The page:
Adelaide Fringe Review – Burlesque Beauties

Burlesque Beauties, by Kitty Kemble’s Mirror Mirror Company, at La Boheme has made something of point of difference in Americana inspiration, whereas many a burlesque and cabaret troupe give a good nod to the stylistic themes of Vegas, this performance took more cues from New York.

Chair routines, and somewhat tame but aerobic Feather fan performances to the likes of All That Jazz, show where a good dose of the aesthetic was pitched.  There were some very good traditional French style tease routines and acrobatics amongst the dancing, the latter quite commendable given the restricted stage area.

The Broadway nod continued with a rendition of New York New York by a shirtless, buff and highly capable male cabaret singer, Jesse James, with him really hitting his strides and owning the performance space by the second number, a soulfully delivered Cry Me A River.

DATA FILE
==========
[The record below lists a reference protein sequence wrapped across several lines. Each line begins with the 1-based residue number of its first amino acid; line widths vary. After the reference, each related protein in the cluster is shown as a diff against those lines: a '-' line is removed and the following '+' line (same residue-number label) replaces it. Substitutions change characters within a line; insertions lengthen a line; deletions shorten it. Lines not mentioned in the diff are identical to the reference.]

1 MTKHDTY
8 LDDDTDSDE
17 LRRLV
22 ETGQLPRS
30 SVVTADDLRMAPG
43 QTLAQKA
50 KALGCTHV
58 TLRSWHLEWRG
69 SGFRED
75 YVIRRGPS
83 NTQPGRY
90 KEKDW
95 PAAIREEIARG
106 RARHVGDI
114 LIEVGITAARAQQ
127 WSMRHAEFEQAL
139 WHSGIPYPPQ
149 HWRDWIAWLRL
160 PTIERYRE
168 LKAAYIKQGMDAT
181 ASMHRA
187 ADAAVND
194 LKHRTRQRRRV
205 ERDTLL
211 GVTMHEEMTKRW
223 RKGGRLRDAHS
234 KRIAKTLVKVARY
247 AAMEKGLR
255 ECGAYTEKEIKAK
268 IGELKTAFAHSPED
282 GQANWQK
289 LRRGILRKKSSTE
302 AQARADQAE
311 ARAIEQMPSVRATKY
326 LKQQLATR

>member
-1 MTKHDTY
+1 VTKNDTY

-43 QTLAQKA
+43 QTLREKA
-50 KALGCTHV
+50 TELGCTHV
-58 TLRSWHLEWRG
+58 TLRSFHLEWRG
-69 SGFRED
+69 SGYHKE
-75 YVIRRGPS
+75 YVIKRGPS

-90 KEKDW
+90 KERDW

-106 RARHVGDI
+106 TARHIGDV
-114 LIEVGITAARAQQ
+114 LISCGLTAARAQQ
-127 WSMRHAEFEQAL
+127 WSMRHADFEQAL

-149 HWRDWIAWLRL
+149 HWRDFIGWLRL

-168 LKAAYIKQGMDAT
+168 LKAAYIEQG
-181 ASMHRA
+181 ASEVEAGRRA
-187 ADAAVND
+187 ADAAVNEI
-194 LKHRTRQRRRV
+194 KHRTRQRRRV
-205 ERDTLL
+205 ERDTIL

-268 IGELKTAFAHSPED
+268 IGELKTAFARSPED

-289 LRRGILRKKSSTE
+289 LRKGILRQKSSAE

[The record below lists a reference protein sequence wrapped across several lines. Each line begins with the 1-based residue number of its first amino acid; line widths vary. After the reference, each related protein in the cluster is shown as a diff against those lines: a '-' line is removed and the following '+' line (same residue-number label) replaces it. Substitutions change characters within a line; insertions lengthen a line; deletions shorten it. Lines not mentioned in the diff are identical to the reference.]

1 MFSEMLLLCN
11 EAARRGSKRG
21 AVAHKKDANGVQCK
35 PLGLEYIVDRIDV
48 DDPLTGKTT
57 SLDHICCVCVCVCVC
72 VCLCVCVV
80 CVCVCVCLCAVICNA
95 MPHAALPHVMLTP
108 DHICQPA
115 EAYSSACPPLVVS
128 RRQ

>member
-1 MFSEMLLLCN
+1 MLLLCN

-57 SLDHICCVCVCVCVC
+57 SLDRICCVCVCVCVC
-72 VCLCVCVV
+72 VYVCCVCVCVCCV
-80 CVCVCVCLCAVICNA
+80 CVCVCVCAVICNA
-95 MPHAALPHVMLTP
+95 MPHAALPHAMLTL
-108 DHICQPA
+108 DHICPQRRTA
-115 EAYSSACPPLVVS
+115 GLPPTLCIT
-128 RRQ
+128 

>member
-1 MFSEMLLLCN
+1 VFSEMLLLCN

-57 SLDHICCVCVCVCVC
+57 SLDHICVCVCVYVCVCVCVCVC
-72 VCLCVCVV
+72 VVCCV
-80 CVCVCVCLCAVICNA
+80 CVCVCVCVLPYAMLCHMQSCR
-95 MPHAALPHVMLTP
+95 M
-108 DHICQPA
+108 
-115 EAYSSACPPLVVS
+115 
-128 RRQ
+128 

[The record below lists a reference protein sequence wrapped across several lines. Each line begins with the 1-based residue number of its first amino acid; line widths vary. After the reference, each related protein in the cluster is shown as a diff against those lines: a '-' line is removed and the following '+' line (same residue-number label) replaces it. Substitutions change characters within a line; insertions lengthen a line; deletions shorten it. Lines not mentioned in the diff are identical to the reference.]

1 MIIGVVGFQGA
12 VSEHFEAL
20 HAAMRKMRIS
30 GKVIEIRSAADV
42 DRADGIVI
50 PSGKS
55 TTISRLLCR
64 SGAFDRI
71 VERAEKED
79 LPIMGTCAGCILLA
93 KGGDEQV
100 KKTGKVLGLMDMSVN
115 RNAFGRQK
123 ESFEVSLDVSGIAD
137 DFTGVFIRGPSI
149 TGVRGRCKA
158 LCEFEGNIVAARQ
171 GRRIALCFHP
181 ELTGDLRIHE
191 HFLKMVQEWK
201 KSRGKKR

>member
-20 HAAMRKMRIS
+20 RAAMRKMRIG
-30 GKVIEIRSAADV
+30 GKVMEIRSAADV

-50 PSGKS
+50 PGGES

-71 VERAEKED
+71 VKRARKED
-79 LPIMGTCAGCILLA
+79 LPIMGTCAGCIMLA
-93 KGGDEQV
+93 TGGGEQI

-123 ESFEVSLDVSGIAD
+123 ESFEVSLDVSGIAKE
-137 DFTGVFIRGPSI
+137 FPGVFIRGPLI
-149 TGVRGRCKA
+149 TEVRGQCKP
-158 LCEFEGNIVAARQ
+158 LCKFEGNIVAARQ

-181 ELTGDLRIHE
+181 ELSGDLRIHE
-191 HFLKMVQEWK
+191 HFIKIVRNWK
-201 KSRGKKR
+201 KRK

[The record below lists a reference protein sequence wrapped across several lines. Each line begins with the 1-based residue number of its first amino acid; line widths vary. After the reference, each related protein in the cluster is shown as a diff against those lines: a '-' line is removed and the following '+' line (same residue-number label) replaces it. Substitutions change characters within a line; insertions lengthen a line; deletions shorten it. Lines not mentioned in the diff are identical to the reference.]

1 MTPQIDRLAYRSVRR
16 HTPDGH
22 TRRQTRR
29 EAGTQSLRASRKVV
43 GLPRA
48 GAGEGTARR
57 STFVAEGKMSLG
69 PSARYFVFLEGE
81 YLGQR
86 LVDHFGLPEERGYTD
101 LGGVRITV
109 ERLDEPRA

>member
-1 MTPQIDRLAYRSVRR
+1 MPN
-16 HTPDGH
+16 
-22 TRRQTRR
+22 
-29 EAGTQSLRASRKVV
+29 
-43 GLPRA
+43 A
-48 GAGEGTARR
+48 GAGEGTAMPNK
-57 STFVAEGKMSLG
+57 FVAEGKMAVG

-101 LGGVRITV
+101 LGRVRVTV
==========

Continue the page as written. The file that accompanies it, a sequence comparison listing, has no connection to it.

Singer, Madison K, is a stunning performer who really impressed me with a particularly striking cabaret number involving murder and comedy – singing while manipulating a corpse on stage is no mean feat.

The laughs were maintained through some other well delivered cabaret favourites by other performers,  Whatever happened to class? and a witty fashion advice number with an unsuspecting audience member ending up as a Corey Worthington clone.

Again we have hit that interesting question of continuums between other forms of dancing, Show Girl routines and Burlesque.  Maybe one of the things I like about burlesque is that it is often a celebration of ‘beautiful imperfection’. The character portrayal, physicality and the delivery of routines have a certain realistic quality that are within the grasp of any woman (or man).

As a result, when I am presented with burlesque performed by athletically buff and stunning performers, delivered with a certain military precision, sculptured perfection and style of choreography I would normally associate with other exotic dance forms, it does give me moment to pause.

Maybe I feel we weren’t quite teased enough…that the bridge between performer and audience had not quite been traversed.

Jonathan Mar 16th 2010 09:54 pm Burlesque,Cabaret,Culture,Events,News,People,Reviews No Comments yet Trackback URI

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